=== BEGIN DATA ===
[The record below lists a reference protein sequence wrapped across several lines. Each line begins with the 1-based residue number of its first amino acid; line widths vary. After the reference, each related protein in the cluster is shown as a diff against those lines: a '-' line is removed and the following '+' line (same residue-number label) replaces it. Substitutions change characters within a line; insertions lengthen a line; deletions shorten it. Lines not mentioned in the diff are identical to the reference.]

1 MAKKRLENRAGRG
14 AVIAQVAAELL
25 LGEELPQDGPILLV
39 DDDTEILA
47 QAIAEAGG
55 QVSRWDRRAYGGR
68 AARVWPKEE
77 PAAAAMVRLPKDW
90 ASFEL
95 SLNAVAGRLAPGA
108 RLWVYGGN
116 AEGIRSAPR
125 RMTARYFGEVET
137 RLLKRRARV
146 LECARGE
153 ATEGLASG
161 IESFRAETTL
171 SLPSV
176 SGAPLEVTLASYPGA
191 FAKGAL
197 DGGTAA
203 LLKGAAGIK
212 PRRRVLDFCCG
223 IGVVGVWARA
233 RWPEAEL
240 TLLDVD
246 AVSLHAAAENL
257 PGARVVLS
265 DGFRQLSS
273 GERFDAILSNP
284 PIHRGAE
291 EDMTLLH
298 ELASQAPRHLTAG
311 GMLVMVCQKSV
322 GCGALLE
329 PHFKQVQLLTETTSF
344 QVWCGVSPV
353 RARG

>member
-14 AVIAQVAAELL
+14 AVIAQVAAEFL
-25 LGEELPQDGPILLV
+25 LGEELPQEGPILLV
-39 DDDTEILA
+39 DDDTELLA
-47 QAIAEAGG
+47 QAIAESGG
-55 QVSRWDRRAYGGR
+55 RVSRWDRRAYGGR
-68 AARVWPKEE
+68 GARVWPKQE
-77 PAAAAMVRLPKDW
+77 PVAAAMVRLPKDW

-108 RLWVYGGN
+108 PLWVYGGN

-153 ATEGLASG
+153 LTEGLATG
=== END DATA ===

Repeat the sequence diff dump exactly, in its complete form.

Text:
[The record below lists a reference protein sequence wrapped across several lines. Each line begins with the 1-based residue number of its first amino acid; line widths vary. After the reference, each related protein in the cluster is shown as a diff against those lines: a '-' line is removed and the following '+' line (same residue-number label) replaces it. Substitutions change characters within a line; insertions lengthen a line; deletions shorten it. Lines not mentioned in the diff are identical to the reference.]

1 MAKKRLENRAGRG
14 AVIAQVAAELL
25 LGEELPQDGPILLV
39 DDDTEILA
47 QAIAEAGG
55 QVSRWDRRAYGGR
68 AARVWPKEE
77 PAAAAMVRLPKDW
90 ASFEL
95 SLNAVAGRLAPGA
108 RLWVYGGN
116 AEGIRSAPR
125 RMTARYFGEVET
137 RLLKRRARV
146 LECARGE
153 ATEGLASG
161 IESFRAETTL
171 SLPSV
176 SGAPLEVTLASYPGA
191 FAKGAL
197 DGGTAA
203 LLKGAAGIK
212 PRRRVLDFCCG
223 IGVVGVWARA
233 RWPEAEL
240 TLLDVD
246 AVSLHAAAENL
257 PGARVVLS
265 DGFRQLSS
273 GERFDAILSNP
284 PIHRGAE
291 EDMTLLH
298 ELASQAPRHLTAG
311 GMLVMVCQKSV
322 GCGALLE
329 PHFKQVQLLTETTSF
344 QVWCGVSPV
353 RARG

>member
-14 AVIAQVAAELL
+14 AVIAQVAAEFL
-25 LGEELPQDGPILLV
+25 LGEELPQEGPILLV
-39 DDDTEILA
+39 DDDTELLA
-47 QAIAEAGG
+47 QAIAESGG
-55 QVSRWDRRAYGGR
+55 RVSRWDRRAYGGR
-68 AARVWPKEE
+68 GARVWPKQE
-77 PAAAAMVRLPKDW
+77 PVAAAMVRLPKDW

-108 RLWVYGGN
+108 PLWVYGGN

-153 ATEGLASG
+153 LTEGLATG